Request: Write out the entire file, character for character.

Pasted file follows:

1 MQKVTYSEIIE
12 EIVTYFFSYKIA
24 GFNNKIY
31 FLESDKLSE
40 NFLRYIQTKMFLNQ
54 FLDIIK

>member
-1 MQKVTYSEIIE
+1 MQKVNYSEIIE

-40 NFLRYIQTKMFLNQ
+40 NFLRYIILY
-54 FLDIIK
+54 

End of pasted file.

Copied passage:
1 MQKVTYSEIIE
12 EIVTYFFSYKIA
24 GFNNKIY
31 FLESDKLSE
40 NFLRYIQTKMFLNQ
54 FLDIIK

>member
-1 MQKVTYSEIIE
+1 MQKVNYSEIIE

-40 NFLRYIQTKMFLNQ
+40 NFLRYIILY
-54 FLDIIK
+54 